July 1, 2021 at 10:24 am
Being better – it’s all we can do. For what it’s worth, I taught in a district where I often walked a delicate line – the community was a Klan stronghold for many years, and there were still echoes throughout my time there.
June 30, 2021 at 10:46 am
I appreciate the Messi you’re learning and the disloyal are struggling with. Good can come from good struggle. It can also go sideways. The fact you are so aware of the difficulties makes you more sensitive to those in the conversation. Amazing all we can learn. So much.
June 30, 2021 at 10:47 am
Woah, lots of autocorrect I missed there! Let’s try that first sentence again: I appreciate the lessons you’re learning and the dialogue you are struggling with.
June 30, 2021 at 8:08 pm
First, autocorrect is the bane of my existence. Somehow, I’ve changed “maybe” into “mb”. How did I do this?? Why?? The better question, how do I change it back?? 🙂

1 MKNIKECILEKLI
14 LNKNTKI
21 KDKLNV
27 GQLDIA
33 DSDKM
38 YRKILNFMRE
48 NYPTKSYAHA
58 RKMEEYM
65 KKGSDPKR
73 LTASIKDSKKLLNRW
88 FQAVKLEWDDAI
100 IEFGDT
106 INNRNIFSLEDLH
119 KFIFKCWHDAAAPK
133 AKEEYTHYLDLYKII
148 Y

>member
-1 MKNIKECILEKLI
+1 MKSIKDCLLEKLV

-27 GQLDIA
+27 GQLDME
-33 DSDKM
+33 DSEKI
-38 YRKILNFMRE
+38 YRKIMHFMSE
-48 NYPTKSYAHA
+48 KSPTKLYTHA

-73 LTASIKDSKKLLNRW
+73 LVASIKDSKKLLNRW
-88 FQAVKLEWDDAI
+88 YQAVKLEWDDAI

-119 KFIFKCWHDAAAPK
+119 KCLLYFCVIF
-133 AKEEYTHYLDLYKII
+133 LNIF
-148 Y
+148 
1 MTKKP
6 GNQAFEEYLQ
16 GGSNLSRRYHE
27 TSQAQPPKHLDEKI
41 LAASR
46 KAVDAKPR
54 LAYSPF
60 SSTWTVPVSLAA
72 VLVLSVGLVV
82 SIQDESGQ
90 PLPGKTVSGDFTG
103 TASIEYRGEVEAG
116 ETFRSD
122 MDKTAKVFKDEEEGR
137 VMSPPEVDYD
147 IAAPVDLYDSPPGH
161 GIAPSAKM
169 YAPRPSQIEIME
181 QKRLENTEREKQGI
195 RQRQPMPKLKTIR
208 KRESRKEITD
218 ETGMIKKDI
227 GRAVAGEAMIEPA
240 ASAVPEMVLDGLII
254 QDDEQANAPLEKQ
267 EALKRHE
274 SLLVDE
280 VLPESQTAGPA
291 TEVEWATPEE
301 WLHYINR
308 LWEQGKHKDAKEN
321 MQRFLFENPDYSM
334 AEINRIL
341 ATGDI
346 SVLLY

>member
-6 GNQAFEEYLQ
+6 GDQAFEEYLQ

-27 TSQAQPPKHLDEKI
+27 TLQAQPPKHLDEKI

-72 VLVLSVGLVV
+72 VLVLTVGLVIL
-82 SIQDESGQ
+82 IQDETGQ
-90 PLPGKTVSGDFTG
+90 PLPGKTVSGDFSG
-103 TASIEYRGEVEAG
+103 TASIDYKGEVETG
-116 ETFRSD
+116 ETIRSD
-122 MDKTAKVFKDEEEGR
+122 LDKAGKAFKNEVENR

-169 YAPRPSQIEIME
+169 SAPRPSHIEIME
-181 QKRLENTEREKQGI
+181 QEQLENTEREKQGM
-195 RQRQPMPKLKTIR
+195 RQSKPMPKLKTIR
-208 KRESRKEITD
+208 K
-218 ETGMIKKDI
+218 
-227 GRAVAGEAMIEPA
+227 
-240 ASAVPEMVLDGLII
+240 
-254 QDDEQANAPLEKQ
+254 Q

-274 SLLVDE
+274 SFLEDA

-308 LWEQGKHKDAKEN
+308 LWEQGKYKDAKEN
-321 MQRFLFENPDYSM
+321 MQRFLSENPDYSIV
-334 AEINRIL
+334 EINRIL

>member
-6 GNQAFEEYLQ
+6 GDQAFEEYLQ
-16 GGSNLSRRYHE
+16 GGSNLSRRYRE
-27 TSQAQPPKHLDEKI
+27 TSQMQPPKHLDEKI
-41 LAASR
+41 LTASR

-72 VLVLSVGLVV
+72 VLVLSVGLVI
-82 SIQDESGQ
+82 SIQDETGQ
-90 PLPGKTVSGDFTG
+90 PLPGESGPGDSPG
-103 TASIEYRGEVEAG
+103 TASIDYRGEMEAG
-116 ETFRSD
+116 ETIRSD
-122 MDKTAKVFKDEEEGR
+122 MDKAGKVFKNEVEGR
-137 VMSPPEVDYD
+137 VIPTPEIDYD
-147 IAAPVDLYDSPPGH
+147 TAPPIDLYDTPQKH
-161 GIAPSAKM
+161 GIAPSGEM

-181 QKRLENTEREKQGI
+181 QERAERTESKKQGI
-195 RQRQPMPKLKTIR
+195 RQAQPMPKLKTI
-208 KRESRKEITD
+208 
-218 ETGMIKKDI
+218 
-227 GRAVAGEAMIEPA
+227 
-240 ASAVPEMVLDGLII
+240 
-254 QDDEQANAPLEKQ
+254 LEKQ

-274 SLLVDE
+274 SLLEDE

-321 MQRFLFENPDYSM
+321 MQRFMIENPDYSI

I like how you put that, that good can come, but it can also go sideways. There’s a balance for sure. Lately, I’ve been testing those limits online because, dangit, we can do better. The idea of pushing history away is not doing better (in my mind).
If we ignore history or just take the parts that make us look good, we are ignoring the stuff we can truly learn from the most. That’s what makes me the most emotional
We can do better. It’s all about if we want to do the heavy lifting or not? 🙂
June 30, 2021 at 1:17 pm
As we always say at our house, “It’s complicated.” The way we interpret history today will be different than how it will be interpreted 100 years from now. And, there are so many pieces to the puzzle. It is so good to converse on these topics and to consider all the viewpoints — to listen and ask questions. Thank you for sharing.
June 30, 2021 at 8:11 pm
I like that: “It’s complicated.” That’s how I felt when I saw the comment and have continued to feel since the post. We have much to be proud of in our country, but to discount or worse the parts of our country that are messy and unsavory, it diminishes us. Talking, questioning, and realizing we may not agree is what’s lost right now. I teach my students to do all of these things with the hopes that they will lead us.
I can hope. 🙂